Think pot growers are kind, environmentally-minded hippies? Not in the so-called Emerald Triangle, a weed-farming region of California where illegal growers are spewing pollution, poisoning wildlife, and scaring scientists away from probing the environmental effects of pot-growing, Mother Jones reports. One wildlife ecologist received threats against his family, and researchers in the field have been shot at with high-caliber rifles. "At my university, there is nobody who will even go near" the issue, said a sociologist at Humboldt State University. Cops have conducted raids, but only bust the undocumented farm workers who work there.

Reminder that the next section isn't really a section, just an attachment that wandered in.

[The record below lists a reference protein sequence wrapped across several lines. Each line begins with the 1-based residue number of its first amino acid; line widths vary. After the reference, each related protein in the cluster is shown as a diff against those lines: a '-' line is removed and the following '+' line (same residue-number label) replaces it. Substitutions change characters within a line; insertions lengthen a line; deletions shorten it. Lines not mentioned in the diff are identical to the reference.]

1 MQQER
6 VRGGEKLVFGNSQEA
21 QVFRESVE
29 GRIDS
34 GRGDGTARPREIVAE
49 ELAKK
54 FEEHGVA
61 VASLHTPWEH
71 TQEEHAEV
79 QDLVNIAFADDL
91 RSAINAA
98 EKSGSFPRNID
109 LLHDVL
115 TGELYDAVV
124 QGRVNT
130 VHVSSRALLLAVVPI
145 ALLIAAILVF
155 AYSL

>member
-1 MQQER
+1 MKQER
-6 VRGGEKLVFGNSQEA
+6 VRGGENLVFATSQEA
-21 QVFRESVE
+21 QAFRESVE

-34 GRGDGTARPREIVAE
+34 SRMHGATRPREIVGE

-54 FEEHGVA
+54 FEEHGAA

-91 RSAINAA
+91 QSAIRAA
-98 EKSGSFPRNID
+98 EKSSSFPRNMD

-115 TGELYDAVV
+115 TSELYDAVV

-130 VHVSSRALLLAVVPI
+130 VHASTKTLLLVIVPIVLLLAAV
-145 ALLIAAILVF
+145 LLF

The Emerald Triangle, a tri-county area in the Central Valley, was once hippie heaven. But when California legalized pot for medicinal use in 1996, out-of-work loggers went into pot farming and made millions. Prices dropped as domestic supply grew, so the farms expanded—as did the environmental impact of pesticides and generators, analysts say. Not only that, weed production sucked up massive amounts of water in a drought-plagued region and devastated local salmon populations. Solutions? One environmentalist suggests fully legalizing pot so it can be regulated and grown where it's cheapest: "It is not the growers who are a disease. They are just a symptom. The real disease is the failed drug war." Click for the full article, or see an East Bay Express report on how California has banned a rat poison used on "trespass pot grows." (Read more marijuana stories.)